Visitors often hunt for the mythical mountain ape-men
The Shennongjia Forestry District in Hubei Province is the only administrative zone in China with the word “forestry” in its name. It’s not a misnomer.
The land is covered by vast primeval forest, nurturing countless species of plants and animals, as well as legends and stories that have been passed down through the ages. It was listed as a UNESCO World Heritage site in 2016.
Tourism development in the area takes a back seat to the wonders of nature. The natural environment has been largely left intact, allowing visitors the opportunity to appreciate untouched beauty. Mountains, lakes, stone pillars, trees and flowers create an uncommon yet harmonious landscape in the district’s 3,253 square kilometers, which is slightly larger than the area of urban Shanghai.
Visitors to Shennongjia can base themselves in the town of Muyu, which is the nearest to all the scenic areas in the district.
For many people, a trip to Shennongjia is like paying pilgrimage to their national origin. The name of the district was adapted from Shennong, also known as the “Yan Emperor,” one of the two legendary ancestors of the Chinese people. Shennong is believed to have been the inventor of agriculture and traditional Chinese medicine.
Legends go that Shennong suffered so much seeing the sick and helpless that he vowed to find medicinal herbs to heal them all.
At the site of today’s Shennongjia district, he is said to have tried hundreds of types of herbs to gauge their effects. He was intoxicated many times, and tea was his only remedy.
It is believed that he wrote “The Classic of Herbal Medicine,” or “Shennong Ben Cao Jing” — the earliest traditional Chinese medicine compilation — and finally died after eating toxic heartbreak grass.
The story of Shennong is mentioned in many ancient Chinese books, but there is no formal historical record to verify that he really existed. An altar to this legendary figure sits in Muyu, and the Shennongjia Museum of Natural History there commemorates this legend of traditional Chinese medicine.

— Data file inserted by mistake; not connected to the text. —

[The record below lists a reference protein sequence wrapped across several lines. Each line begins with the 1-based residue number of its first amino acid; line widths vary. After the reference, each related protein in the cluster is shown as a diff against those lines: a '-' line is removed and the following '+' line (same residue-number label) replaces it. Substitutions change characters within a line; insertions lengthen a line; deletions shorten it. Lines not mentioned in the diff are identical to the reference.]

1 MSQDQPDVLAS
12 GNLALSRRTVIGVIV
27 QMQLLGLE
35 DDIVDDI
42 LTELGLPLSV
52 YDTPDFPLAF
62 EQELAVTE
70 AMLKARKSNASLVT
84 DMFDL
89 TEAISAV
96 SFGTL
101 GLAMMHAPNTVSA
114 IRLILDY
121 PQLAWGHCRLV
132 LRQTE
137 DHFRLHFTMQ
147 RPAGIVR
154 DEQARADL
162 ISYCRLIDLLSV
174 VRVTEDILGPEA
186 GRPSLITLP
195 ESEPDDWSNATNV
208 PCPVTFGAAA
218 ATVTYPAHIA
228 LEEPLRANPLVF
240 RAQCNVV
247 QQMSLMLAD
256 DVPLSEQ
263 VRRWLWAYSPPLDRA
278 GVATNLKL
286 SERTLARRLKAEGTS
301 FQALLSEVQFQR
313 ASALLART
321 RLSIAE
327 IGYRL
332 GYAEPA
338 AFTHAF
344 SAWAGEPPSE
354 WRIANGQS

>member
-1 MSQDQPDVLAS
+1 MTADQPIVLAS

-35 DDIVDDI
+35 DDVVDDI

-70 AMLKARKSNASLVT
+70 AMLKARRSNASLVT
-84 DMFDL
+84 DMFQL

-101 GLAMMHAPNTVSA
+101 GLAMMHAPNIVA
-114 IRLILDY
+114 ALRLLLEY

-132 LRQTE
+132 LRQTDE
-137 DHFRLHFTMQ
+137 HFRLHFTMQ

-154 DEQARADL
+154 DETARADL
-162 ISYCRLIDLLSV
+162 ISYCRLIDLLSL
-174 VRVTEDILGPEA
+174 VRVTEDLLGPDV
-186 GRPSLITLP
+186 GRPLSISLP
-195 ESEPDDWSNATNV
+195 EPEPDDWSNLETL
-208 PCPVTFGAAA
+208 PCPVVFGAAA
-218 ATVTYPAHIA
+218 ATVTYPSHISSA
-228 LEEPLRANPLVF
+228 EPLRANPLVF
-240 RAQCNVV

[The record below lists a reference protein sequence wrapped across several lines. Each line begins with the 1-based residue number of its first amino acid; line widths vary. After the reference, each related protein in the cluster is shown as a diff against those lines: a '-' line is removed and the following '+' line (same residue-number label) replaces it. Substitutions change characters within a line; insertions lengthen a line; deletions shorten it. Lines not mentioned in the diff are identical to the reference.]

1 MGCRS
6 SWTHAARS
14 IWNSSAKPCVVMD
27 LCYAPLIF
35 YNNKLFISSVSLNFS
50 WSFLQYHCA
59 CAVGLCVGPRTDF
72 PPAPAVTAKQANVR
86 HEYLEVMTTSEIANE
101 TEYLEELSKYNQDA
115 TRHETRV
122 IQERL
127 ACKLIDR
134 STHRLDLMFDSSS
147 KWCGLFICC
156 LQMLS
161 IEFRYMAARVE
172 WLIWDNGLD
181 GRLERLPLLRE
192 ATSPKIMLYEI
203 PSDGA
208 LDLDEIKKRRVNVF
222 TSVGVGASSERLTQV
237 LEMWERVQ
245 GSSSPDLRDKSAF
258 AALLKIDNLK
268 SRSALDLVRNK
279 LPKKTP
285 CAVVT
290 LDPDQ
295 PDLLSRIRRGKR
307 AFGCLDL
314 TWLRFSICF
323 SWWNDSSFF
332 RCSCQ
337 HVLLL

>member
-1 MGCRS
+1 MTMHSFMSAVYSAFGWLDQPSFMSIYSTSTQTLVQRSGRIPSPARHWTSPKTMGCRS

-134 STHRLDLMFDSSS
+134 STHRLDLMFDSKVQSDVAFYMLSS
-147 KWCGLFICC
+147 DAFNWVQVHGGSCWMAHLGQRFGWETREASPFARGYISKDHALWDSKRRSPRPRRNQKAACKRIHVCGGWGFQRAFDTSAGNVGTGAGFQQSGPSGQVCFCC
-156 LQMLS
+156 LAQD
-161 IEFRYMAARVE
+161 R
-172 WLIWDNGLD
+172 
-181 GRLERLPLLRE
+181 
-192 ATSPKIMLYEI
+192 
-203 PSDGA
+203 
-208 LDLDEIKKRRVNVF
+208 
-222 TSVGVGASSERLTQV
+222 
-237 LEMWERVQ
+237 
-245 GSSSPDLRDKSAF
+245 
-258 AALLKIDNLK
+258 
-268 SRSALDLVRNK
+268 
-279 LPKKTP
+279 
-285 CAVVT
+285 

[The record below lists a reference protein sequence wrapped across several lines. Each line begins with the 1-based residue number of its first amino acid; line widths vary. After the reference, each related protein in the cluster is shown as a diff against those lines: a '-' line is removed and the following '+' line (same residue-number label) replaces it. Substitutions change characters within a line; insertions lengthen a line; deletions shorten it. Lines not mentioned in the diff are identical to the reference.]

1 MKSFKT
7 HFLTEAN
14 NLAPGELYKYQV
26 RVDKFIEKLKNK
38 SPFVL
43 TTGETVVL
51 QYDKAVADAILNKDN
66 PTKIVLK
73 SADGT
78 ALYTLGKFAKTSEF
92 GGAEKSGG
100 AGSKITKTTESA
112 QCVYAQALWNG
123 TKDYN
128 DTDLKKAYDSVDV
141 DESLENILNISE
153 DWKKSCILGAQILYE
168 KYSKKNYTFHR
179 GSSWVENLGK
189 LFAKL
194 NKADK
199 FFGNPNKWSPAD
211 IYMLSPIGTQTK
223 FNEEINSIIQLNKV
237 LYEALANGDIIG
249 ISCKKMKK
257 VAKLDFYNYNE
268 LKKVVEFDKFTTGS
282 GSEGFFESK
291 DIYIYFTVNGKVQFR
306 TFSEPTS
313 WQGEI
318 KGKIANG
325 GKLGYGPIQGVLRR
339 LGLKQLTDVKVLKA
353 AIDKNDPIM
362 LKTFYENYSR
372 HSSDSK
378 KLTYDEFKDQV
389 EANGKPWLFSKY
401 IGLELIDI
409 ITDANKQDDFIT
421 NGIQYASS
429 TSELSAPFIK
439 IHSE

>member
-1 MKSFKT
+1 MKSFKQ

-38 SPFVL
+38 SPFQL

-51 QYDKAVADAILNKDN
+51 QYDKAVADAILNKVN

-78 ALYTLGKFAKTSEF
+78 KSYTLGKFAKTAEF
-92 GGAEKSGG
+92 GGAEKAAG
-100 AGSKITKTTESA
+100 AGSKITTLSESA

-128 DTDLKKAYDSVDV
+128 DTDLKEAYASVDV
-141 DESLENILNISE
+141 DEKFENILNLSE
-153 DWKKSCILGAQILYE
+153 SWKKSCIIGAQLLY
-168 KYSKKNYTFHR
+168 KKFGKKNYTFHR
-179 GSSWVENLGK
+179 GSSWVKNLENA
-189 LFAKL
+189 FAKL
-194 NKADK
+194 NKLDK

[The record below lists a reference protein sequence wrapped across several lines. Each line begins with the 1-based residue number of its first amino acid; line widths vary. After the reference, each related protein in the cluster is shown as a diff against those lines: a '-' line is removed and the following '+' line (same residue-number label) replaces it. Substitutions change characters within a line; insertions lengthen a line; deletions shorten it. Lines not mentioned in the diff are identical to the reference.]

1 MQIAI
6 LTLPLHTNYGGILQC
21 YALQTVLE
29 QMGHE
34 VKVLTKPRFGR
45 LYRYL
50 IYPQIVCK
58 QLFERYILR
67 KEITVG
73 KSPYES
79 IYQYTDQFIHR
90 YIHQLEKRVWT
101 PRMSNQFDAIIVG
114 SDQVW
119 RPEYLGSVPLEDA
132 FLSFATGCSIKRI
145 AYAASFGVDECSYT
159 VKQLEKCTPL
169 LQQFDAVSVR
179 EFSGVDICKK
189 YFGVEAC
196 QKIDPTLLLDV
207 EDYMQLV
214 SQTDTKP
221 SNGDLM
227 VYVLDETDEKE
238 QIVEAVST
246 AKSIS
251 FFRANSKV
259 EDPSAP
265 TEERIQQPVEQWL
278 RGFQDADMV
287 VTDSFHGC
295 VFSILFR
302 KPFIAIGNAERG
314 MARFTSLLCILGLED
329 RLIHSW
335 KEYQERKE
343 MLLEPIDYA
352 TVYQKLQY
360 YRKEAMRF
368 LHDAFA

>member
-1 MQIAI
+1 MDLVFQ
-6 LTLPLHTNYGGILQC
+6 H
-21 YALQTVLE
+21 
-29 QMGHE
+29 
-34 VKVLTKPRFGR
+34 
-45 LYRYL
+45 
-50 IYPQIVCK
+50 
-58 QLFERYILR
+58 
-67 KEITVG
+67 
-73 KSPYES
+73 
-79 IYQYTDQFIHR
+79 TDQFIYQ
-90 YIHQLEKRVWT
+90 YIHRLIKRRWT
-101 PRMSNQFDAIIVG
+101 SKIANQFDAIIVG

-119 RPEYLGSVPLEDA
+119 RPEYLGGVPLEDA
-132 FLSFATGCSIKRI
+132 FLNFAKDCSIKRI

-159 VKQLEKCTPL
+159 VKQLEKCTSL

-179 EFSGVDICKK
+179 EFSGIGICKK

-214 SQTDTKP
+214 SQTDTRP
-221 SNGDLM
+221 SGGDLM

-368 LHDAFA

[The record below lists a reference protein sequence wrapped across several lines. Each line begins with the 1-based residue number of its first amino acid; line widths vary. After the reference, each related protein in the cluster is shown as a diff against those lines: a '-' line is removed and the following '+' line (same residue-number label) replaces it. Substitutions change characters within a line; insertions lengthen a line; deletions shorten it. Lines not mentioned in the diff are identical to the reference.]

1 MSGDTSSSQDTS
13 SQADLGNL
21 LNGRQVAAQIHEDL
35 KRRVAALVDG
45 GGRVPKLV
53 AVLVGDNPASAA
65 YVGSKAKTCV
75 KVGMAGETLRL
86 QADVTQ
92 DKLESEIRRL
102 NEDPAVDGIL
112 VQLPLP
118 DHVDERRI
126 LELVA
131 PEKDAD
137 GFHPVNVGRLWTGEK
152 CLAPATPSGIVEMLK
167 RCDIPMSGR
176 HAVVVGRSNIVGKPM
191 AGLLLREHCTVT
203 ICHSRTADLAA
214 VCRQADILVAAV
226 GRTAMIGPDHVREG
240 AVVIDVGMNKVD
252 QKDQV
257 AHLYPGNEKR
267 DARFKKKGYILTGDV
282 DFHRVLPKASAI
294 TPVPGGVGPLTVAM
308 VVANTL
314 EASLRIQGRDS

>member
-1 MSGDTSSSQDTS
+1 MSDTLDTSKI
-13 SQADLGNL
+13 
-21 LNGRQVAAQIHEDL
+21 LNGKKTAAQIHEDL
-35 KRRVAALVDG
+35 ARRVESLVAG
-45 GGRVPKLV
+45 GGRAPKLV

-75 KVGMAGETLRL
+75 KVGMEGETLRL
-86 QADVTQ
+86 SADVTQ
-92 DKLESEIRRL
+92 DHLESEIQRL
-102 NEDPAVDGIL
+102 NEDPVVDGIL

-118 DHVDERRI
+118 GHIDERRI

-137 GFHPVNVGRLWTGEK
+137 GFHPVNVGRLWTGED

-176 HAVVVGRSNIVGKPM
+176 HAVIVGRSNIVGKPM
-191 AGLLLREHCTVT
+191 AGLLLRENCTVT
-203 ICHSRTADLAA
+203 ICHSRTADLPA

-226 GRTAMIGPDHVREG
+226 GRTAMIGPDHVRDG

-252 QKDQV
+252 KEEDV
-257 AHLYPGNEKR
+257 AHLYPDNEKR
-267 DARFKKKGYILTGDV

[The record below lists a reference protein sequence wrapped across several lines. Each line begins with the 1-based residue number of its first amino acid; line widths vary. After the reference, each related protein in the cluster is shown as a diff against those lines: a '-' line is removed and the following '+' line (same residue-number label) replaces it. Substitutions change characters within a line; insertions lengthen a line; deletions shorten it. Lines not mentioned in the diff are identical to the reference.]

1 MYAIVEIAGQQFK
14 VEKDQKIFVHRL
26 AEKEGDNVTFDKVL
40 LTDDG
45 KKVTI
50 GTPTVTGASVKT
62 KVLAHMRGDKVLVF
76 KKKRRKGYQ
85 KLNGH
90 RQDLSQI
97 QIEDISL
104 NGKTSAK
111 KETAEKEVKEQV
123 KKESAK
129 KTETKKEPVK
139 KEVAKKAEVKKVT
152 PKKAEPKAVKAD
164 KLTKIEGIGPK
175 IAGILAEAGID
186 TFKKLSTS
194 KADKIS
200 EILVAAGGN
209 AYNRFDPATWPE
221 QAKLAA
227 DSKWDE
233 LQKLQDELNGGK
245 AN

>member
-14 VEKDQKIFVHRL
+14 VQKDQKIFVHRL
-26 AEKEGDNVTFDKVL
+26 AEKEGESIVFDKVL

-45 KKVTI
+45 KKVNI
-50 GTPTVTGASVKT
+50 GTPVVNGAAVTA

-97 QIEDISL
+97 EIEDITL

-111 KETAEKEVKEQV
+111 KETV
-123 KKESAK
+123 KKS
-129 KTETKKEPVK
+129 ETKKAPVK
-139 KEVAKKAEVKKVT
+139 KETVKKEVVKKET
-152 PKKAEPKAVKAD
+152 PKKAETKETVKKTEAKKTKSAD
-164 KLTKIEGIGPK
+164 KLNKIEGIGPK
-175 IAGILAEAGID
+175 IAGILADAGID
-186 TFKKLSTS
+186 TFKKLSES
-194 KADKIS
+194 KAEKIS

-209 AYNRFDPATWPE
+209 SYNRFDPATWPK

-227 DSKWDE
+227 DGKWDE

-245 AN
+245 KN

The museum displays more than 2,000 breeds of plant species and 400-plus breeds of animal species, showcasing the natural assets of the district.
A more recent and even more mysterious story than Shennong’s is the legend of the Yeren, or “wild men.” There have been folklore tales about large, unknown primates living in the forest area since ancient times. Scientists have tried to confirm the existence of Yeren, but today the story still remains in the Jersey Devil or Sasquatch category.
In 1956, a 12-year-old girl named Wang Congmei said she encountered a “human-shaped animal” on her way home. Her mother and neighbors heard her scream, rushed out and killed the animal, and sent its limbs off for scientific research. A specimen of the limbs was displayed in a local high school. However, three decades later, an analysis on the specimen showed it to be the limbs of a short-tailed monkey.
Tales of the Yeren abound. One man was said to be a hybrid of a human and Yeren. The man, who was in his 30s in the 1980s, had a collarbone similar to a gorillas and exhibited ape-like behavior. Villagers claimed that his mother had been “abducted” by Yeren before the child was conceived. Further study, however, showed that the man was actually a 100 percent human and suffered from microcephaly, a medical condition where the brain doesn’t develop properly, resulting in a smaller-than-normal head.
Scientific evidence notwithstanding, visitors to the area are often captivated by the legends. Many no doubt think to themselves: “What if I’m lucky enough to be the first person to spot a real Yeren?”
For Yeren searchers, the Banbiyan Forest is a favorite hunting ground because that’s where suspicious footprints, droppings and hair have been discovered, though none has ever been confirmed to be from an unknown species.
Even if a Yeren search is unsuccessful, a visit to the forest is never disappointing. The karst landscape forms grotesque stone pillars that seem to grow from the mountains into the sky. Visitors can walk around the stones and observe the patterns on them.